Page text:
The Bcl-2 family protein is an important regulatory molecule involved in the regulation of cell apoptosis. It is divided into two categories, one is the anti apoptotic proteins, such as Bcl-2, and the other is a pro apoptotic protein, such as Bax. The sensitivity of cells to apoptotic depends on the ratio of anti apoptotic proteins and pro apoptotic protein [29, 30]. The P53 protein encoded by tumor suppressor P53 gene, which regulated the cell apoptosis through the P53-Bax mitochondrial pathway [30,31,32]. Some research reported that elemene could induce cell apoptosis through the mitochondria mediated caspase pathway. In addition, some research also reported that beta elemene can reduce the expression of Bcl-2 in lung cancer and prostate cancer, increase the expression of cytochrome C, ADP ribose polymerase (PARP), caspase 3, caspase7 and caspase 9  with a dose dependent manner in in vivo anticancer effect, and the half antitumor inhibitory concentration values (50% Inhibiting concentration, IC50) are up to hundreds of micromole in different types of tumor cells [34,35,36].
In the present research work, the results showed that treatment with elemene significantly decreased the tumor size and tumor weight in all dosage of elemene. While in the high dosage (60 mg/kg) treatment group of pancreatic cancer, elemene was markedly increased the protein expression of P53 and decreased Bcl-2 protein expression (P < 0.01). Furthermore, there also displayed the increase protein expression of P53 and the decrease Bcl-2 protein expression in the low dosage group (20 mg/kg, P < 0.05), but not as good as the high dose group, which suggesting that the regulation of pancreatic cancer on the protein levels of P53 and Bcl-2 with a dose dependent relationship. Therefore, based on the above results, the anti-tumor mechanism of elemene maybe related to promote the apoptosis of pancreatic carcinoma cells, which is consistent with other elemene research results in cancers.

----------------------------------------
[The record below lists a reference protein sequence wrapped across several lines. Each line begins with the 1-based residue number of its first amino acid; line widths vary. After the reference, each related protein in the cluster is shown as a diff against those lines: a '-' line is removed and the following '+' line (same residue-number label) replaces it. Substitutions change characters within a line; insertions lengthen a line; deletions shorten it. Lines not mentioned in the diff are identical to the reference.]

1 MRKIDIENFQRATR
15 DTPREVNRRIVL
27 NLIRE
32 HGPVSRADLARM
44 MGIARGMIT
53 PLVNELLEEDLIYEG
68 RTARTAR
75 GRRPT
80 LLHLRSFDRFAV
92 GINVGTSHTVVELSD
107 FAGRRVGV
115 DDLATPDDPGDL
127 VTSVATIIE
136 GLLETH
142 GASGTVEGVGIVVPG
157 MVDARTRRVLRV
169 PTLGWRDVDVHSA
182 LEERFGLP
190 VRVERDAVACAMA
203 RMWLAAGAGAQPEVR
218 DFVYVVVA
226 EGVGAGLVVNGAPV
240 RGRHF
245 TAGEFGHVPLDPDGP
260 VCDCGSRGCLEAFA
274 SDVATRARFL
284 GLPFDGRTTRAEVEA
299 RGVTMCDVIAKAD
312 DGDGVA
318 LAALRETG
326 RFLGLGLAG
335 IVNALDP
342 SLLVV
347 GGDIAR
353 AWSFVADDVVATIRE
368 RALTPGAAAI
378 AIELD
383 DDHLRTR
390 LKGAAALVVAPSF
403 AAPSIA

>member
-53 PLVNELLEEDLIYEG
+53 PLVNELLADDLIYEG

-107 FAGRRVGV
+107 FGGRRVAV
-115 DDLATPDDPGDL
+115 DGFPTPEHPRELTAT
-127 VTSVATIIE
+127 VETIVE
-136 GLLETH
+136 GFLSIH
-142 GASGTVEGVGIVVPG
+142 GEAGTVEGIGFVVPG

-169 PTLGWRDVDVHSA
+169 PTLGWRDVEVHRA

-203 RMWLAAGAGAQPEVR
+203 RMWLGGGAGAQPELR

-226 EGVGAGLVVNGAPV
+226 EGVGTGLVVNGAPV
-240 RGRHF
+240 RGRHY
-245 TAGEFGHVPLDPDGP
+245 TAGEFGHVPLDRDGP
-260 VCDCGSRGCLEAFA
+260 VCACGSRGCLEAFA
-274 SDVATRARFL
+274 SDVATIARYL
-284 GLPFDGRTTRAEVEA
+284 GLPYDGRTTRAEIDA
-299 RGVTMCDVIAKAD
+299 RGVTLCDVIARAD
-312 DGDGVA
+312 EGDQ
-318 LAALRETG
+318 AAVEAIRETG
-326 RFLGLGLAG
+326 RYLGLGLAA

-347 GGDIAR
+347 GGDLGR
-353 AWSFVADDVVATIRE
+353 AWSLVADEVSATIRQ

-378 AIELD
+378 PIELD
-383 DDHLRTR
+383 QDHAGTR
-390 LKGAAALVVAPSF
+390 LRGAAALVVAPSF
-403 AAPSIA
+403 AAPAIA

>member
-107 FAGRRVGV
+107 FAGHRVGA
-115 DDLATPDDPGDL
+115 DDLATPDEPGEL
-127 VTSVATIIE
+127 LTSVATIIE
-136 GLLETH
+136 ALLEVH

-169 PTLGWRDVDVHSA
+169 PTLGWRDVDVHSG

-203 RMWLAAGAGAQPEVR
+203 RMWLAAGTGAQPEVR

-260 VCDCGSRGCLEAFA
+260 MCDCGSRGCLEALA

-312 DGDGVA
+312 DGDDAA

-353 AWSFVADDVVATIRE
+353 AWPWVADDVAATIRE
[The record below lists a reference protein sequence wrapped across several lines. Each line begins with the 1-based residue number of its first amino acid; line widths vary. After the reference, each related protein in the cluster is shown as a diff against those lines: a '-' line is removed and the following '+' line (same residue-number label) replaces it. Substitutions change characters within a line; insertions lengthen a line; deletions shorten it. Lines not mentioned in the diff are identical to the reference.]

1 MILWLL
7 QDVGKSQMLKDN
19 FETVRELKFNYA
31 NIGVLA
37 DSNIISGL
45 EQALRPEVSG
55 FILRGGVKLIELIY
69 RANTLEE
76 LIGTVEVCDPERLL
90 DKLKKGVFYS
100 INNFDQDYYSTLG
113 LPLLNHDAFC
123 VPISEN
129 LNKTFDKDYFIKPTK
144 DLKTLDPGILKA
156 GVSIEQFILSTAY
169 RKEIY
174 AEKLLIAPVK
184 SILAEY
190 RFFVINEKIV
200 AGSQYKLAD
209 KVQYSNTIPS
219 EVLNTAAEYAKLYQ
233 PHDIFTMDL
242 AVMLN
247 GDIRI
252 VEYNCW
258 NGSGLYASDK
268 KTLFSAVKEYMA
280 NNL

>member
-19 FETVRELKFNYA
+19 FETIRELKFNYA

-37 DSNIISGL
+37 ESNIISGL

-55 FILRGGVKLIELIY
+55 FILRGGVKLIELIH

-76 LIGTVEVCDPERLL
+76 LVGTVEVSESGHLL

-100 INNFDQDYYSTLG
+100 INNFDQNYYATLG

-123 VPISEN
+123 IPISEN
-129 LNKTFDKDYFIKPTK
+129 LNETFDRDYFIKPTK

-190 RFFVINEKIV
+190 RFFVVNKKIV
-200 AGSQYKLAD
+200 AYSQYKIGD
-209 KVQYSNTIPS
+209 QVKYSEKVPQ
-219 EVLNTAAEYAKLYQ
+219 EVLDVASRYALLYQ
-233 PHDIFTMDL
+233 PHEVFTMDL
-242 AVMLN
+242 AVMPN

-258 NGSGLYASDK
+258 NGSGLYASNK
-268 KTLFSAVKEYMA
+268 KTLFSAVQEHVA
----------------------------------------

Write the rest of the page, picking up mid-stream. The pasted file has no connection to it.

This study demonstrated that elemene has an antitumor effect in pancreatic carcinoma in vivo and in vitro. It can inhibit the proliferation of pancreatic cell lines in vitro, and which mainly arrest the cells to S phase and also block the G2/M phase in the cell cycle analysis. The in vivo antitumor study showed that elemene could significantly decrease the tumor size in BxPC-3 xenografts in nude mice, but not decrease the body weight of the experiment mice, which exhibited that elemene has a lower toxicity and more safe to be use in vivo. Therefore, since the lower cytotoxicity of elemene, it is expected to become a new chemotherapy drugs in clinical treatment of pancreatic cancer. Of course, the deeply mechanism of elemene against pancreatic carcinoma and its clinical application remains to be further research and evaluation.